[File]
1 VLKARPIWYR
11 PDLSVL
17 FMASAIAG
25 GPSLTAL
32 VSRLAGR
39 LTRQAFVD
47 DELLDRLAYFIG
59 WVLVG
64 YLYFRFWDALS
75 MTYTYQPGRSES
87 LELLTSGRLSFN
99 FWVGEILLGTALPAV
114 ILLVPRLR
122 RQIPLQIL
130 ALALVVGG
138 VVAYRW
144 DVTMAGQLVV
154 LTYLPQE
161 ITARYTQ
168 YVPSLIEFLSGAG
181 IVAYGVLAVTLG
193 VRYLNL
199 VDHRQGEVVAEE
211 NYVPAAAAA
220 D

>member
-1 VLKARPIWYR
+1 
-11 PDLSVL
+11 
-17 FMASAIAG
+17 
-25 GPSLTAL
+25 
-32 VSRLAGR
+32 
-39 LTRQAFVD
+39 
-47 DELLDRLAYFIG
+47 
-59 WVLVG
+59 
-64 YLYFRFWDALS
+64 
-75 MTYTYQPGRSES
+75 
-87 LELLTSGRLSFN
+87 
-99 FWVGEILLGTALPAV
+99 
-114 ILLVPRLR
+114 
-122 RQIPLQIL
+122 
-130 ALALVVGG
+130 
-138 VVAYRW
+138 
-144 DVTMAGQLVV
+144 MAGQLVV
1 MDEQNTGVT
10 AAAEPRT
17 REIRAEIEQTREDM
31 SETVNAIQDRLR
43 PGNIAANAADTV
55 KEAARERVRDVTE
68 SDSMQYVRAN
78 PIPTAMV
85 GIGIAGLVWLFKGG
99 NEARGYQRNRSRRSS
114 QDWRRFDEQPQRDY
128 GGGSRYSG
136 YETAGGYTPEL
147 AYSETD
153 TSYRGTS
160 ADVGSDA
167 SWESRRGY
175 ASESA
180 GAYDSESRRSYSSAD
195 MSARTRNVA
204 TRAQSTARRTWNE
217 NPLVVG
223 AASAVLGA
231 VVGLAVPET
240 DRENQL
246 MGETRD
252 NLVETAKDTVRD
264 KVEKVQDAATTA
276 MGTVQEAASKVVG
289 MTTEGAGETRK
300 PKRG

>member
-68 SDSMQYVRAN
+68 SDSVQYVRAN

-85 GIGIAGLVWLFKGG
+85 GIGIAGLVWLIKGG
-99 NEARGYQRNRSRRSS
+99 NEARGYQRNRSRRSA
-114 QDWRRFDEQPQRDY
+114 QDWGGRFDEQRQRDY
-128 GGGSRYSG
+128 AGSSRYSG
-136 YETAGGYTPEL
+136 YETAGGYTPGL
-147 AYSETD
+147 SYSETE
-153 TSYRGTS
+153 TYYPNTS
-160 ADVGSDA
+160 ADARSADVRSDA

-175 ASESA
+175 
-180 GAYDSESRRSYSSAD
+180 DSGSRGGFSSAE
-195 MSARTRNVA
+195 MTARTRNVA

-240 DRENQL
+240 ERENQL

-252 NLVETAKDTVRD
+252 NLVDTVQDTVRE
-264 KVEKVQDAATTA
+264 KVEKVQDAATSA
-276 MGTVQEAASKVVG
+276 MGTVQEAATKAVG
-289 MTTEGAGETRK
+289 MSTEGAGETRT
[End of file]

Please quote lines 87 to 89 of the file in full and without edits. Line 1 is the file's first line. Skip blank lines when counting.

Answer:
252 NLVETAKDTVRD
264 KVEKVQDAATTA
276 MGTVQEAASKVVG